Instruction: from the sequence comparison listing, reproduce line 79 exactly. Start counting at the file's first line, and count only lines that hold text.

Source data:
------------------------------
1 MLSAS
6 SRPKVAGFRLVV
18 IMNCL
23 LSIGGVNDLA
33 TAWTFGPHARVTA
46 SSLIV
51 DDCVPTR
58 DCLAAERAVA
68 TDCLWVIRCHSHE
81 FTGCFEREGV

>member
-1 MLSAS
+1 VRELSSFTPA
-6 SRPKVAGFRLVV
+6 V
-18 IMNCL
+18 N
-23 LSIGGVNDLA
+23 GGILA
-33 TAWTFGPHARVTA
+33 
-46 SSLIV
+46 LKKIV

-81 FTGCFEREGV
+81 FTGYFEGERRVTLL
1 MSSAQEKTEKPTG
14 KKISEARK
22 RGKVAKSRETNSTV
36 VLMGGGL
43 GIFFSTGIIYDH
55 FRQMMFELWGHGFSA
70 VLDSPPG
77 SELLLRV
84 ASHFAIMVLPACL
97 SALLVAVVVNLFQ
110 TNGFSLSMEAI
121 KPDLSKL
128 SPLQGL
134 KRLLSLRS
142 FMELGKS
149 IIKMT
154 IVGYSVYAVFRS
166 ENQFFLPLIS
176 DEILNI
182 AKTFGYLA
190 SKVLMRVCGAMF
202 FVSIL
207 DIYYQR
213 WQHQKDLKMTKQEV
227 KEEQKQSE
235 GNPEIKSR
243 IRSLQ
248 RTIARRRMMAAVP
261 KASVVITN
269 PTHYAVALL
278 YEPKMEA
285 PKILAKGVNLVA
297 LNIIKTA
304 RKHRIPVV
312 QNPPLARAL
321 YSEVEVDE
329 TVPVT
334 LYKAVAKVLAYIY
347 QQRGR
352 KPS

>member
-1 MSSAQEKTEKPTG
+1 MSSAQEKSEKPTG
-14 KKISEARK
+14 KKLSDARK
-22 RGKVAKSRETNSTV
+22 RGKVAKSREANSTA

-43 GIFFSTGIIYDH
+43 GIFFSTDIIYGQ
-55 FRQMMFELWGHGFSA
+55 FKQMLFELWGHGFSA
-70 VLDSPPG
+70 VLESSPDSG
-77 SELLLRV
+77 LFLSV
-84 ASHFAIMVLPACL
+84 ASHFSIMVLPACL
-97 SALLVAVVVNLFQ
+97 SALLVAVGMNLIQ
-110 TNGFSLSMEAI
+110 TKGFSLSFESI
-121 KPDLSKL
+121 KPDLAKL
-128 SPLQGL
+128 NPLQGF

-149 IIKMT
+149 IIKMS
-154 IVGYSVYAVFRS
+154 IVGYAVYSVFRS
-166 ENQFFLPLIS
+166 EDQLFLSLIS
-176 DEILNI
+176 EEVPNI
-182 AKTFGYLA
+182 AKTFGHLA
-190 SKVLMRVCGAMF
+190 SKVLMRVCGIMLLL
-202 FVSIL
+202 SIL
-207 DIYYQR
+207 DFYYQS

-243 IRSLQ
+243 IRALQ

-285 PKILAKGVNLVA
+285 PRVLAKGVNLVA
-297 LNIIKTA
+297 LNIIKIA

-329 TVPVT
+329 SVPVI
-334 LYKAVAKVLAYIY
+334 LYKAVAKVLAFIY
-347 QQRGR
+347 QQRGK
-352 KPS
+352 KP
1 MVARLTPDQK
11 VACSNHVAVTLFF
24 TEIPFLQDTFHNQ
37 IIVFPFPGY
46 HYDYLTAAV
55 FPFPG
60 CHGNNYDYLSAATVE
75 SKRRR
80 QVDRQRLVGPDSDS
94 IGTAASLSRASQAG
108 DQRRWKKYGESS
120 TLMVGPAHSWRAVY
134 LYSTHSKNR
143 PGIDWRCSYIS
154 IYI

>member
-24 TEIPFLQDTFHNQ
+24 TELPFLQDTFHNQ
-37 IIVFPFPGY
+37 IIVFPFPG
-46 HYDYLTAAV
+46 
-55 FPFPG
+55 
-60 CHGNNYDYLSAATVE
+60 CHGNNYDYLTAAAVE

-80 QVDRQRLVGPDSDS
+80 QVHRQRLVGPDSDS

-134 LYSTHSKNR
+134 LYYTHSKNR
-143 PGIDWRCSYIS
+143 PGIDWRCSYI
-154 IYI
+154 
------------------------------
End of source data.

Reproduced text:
-77 SELLLRV